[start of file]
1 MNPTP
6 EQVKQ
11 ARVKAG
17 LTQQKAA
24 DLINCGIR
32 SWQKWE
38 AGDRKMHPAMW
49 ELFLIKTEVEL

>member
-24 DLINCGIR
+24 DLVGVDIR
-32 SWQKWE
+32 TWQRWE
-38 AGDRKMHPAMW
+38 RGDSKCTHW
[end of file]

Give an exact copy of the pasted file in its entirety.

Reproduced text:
1 MNPTP
6 EQVKQ
11 ARVKAG
17 LTQQKAA
24 DLINCGIR
32 SWQKWE
38 AGDRKMHPAMW
49 ELFLIKTEVEL

>member
-24 DLINCGIR
+24 DLVGVDIR
-32 SWQKWE
+32 TWQRWE
-38 AGDRKMHPAMW
+38 RGDSKCTHW